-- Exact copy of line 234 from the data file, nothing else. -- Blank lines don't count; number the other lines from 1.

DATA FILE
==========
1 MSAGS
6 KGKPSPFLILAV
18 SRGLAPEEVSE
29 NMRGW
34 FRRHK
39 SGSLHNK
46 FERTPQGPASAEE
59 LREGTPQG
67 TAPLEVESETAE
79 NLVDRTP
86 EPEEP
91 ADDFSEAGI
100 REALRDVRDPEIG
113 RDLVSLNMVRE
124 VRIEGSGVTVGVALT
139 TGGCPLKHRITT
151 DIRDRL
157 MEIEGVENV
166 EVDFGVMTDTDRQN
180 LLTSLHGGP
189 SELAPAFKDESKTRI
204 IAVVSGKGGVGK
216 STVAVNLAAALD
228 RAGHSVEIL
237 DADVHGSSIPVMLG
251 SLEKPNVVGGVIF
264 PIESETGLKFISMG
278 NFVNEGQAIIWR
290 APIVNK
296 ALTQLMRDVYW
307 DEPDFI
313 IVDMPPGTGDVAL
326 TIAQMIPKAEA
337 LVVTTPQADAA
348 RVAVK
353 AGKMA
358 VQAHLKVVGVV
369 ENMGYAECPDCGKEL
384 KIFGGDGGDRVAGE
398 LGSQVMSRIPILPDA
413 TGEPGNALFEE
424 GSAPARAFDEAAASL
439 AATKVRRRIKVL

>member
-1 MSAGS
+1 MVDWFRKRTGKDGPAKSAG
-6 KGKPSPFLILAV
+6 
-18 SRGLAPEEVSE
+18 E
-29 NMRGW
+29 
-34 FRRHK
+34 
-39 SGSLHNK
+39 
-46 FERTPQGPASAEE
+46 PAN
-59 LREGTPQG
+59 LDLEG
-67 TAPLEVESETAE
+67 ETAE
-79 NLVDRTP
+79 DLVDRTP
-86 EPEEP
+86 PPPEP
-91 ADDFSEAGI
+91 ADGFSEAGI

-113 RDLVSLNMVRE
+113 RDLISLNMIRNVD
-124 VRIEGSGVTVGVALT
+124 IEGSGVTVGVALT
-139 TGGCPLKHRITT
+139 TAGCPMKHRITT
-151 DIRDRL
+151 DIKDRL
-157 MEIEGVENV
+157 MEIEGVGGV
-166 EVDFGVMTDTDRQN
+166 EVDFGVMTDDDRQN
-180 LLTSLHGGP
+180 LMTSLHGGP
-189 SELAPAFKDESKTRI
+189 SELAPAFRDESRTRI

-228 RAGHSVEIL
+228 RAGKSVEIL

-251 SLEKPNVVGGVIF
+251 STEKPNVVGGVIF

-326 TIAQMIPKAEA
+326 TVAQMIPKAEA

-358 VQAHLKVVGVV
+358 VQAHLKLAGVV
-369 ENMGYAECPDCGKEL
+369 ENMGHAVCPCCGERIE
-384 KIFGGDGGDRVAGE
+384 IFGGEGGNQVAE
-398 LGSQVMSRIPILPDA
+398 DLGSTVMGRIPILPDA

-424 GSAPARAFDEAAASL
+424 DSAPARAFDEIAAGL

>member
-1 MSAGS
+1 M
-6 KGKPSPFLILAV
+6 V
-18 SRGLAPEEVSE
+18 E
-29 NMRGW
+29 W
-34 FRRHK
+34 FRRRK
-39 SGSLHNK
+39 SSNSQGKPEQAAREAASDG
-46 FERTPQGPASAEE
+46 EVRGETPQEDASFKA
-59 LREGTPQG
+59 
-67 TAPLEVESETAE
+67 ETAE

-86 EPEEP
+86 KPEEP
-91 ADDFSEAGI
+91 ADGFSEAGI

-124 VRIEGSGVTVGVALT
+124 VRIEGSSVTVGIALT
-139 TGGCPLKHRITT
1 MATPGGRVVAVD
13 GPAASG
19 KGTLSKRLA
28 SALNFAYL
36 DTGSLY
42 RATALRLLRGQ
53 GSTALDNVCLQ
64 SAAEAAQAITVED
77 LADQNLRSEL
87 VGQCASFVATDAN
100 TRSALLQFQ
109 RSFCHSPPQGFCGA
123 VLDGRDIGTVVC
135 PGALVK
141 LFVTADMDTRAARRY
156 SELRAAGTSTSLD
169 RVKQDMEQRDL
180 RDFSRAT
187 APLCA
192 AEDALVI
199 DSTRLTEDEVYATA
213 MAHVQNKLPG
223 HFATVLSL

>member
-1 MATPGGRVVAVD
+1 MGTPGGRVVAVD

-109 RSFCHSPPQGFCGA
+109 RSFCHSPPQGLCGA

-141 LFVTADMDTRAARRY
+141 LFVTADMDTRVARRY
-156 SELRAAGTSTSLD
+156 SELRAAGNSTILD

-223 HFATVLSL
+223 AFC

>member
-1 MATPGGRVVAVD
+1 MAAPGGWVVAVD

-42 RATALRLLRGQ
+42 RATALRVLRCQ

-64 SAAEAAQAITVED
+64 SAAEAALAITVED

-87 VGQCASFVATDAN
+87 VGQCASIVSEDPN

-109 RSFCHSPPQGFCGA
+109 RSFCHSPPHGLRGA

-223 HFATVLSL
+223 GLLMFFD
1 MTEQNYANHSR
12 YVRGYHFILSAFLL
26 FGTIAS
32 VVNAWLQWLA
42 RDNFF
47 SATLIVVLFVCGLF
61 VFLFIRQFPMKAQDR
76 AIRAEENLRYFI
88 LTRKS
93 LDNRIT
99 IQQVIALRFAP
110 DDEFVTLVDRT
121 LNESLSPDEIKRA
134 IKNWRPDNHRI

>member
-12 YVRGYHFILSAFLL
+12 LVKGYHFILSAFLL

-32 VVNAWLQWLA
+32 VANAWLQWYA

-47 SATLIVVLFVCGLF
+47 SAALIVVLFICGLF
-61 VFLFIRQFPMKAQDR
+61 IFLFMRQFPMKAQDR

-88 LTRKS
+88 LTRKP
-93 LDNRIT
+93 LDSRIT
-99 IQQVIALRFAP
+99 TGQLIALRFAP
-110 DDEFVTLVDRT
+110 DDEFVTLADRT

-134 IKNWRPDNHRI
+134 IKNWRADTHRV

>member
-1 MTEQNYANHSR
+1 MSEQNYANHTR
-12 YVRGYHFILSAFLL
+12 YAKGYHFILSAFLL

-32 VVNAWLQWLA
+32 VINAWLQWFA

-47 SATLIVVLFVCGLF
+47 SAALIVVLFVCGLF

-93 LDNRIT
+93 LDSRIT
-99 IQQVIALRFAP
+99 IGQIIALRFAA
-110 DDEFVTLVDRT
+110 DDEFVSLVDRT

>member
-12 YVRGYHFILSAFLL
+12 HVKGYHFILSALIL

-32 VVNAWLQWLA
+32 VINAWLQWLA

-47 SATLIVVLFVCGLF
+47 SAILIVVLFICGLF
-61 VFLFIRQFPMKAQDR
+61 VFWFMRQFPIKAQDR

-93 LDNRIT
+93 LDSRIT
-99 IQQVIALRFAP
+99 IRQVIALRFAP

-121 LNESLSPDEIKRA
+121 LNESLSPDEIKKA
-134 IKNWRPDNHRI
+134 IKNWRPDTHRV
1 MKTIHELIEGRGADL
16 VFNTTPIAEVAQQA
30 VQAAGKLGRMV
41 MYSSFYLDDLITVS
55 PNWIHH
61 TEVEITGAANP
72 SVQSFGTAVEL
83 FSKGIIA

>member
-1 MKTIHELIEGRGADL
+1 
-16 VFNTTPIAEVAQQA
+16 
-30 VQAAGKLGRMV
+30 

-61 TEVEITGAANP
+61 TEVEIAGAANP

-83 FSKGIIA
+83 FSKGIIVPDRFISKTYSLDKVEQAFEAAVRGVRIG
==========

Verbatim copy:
+99 IRQVIALRFAP